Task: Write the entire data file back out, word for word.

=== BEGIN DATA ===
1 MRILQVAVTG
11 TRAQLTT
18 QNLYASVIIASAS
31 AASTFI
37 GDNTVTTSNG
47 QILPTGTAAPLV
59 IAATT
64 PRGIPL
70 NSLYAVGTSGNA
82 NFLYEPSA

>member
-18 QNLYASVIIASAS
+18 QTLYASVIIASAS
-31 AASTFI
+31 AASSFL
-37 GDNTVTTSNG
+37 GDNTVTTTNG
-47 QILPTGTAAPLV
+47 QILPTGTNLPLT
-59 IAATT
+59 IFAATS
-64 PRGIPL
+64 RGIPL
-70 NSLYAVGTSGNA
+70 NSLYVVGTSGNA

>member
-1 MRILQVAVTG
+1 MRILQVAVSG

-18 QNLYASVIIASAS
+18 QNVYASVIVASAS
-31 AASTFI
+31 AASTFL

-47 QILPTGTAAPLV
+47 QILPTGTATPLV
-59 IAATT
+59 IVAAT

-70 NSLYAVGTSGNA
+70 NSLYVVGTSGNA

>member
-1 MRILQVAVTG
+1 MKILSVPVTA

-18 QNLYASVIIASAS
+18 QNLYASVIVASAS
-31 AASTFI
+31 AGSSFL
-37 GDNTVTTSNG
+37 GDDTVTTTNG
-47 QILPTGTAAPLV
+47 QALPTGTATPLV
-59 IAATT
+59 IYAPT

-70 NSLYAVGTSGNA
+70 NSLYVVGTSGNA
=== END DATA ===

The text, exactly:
1 MRILQVAVTG
11 TRAQLTT
18 QNLYASVIIASAS
31 AASTFI
37 GDNTVTTSNG
47 QILPTGTAAPLV
59 IAATT
64 PRGIPL
70 NSLYAVGTSGNA
82 NFLYEPSA

>member
-18 QNLYASVIIASAS
+18 QTLYASVIIASAS
-31 AASTFI
+31 AASSFL
-37 GDNTVTTSNG
+37 GDNTVTTTNG
-47 QILPTGTAAPLV
+47 QILPTGTNLPLT
-59 IAATT
+59 IFAATS
-64 PRGIPL
+64 RGIPL
-70 NSLYAVGTSGNA
+70 NSLYVVGTSGNA

>member
-1 MRILQVAVTG
+1 MRILQVAVSG

-18 QNLYASVIIASAS
+18 QNVYASVIVASAS
-31 AASTFI
+31 AASTFL

-47 QILPTGTAAPLV
+47 QILPTGTATPLV
-59 IAATT
+59 IVAAT

-70 NSLYAVGTSGNA
+70 NSLYVVGTSGNA

>member
-1 MRILQVAVTG
+1 MKILSVPVTA

-18 QNLYASVIIASAS
+18 QNLYASVIVASAS
-31 AASTFI
+31 AGSSFL
-37 GDNTVTTSNG
+37 GDDTVTTTNG
-47 QILPTGTAAPLV
+47 QALPTGTATPLV
-59 IAATT
+59 IYAPT

-70 NSLYAVGTSGNA
+70 NSLYVVGTSGNA